Review: Child stars and showbiz neglect in We Need To Talk About Bobby (Off EastEnders), King's Head Theatre
Agreeing with Exeunt magazine's (irrational) theatre dislikes and adding one of my own

Church halls, tights and holding hands with actors, it's Macbeth, Factory Theatre-style

When an actor holds your hand or leads you into the performance space it is the encounter that is foremost in your mind and what is going on around you rather than the nuances of character, play and plot.

REVIEW: It's a cold, wet, Easter Friday and I'm in a church hall in Pimlico, sat in a circle on a plastic chair.

The strip lights are bright, the atmosphere friendly, the scouting posters on the walls betray the halls usual users - this isn't your standard theatre experience.

Factory Theatre macbeth signIt feels a little like a support group, a support group for theatre addicts - later an actor will stand next to me and hold my hand - but that's during the play, beforehand they mingle and chat. 

They aren't yet in character like at the Donmar's The Resistible Rise of Arturo Ui last year. Neither are they in costume.

I'm asked how I heard about the performance and whether I'd seen anything by Factory Theatre before - the company behind this production of Macbeth.

The atmosphere is relaxed, warm, full of expectation but with an underlying layer of nerves from the actors and perhaps the audience too - some are due to take part.

Audience participation is voluntary. Kind of. You can volunteer to 'play' a witch and are allocated a line or two together with the appropriate cue.

You can also join in with certain choruses of the witches. Or you can observe unless you find yourself being led gently by the hand to stand with the actors and other members of the audience during particular scenes.

But this is all to come. First us theatre addicts get an intro by our support group leader, RSC thesp and Factory artistic director Alex Hassell.

This, we are told, is the first performance of what will hopefully be an evolving production with the cast changing as often as the venues. Casting is colour, gender, age and disability blind.

The actors have a prompt, things might not go smoothly, we can pop out to the loo - the only real nod to convention is that phones should be switched off.

In a similar vein to recent productions where the lead actor is determined on the night (coin toss for Mary Stuart and burning matches for the RSC's Doctor Faustus) a game of rock, paper, scissors decides who will play Macbeth.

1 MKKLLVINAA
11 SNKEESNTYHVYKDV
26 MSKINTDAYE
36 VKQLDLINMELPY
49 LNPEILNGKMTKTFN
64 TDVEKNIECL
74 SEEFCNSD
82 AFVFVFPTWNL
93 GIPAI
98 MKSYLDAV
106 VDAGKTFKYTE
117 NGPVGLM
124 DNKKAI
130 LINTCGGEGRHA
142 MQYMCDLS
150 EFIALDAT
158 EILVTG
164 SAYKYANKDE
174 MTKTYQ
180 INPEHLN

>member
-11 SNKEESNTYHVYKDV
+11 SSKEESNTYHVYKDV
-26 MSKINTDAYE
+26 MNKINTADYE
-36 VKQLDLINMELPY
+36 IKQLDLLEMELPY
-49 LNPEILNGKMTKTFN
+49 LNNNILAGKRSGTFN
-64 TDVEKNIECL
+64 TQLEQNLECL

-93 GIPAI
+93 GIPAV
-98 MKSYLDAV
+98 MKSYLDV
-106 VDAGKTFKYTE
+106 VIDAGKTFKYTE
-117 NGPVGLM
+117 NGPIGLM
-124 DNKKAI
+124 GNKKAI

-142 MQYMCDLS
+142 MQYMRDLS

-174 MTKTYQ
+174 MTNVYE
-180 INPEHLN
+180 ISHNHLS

The two actors up for the part choose a member of the audience to play for them. We get a female Macbeth - what I was hoping for.

And then the play begins and we are in theatre-land with the actors wearing tights on their heads and silently moving around, shaping the performance space in the middle of the circle by either sitting, crouching, laying or standing.

When a particular character speaks the tights come off only to be replaced when their scene is complete so that they 'melt' back into part of the ensemble.

'Off-stage' doesn't exist other than standing behind the circle of chairs, mostly they 'drift' in and out of the space through arranged gaps in the seats.

The effect of this ensemble will perhaps be different for everyone. For me they felt like a manifestation of dark thoughts, gathering around Macbeth and Lady Macbeth as they formulate their increasingly murderous plans.

At other times they were like a swarm/pack, forming shapes - conscience or illusions of growing disturbed minds.

They also provide an occasional soundtrack - cries, groans, coughs, knocking. Together with the audience, they join in with cries of  'hail' and 'hail Macbeth' which rise perfectly on cue.

In proper stage lighting, with dark corners and edges, perhaps the cast dressed all in black, I can imagine it being really spooky and atmospheric.

Under bright strip lights, it is a different experience, it is atmospheric but in a different way.

The setting: the hall, the chairs, the circle, the shiny faces of audience and actors a reminder of a different reality. It becomes less about the play and more about a particular experience.

When an actor holds your hand or leads you into the performance space it is the encounter that is foremost in your mind and what is going on around you rather than the nuances of character, play and plot.

'And that's Macbeth' said Alex Hassell to announce the end followed by a long and rapturous applause by audience and actors alike.

It's a unique experience and one I enjoyed very much, it certainly didn't cure my theatre addiction.

For details of new venues and performances head over to Factory's website. It was about 2 hours long.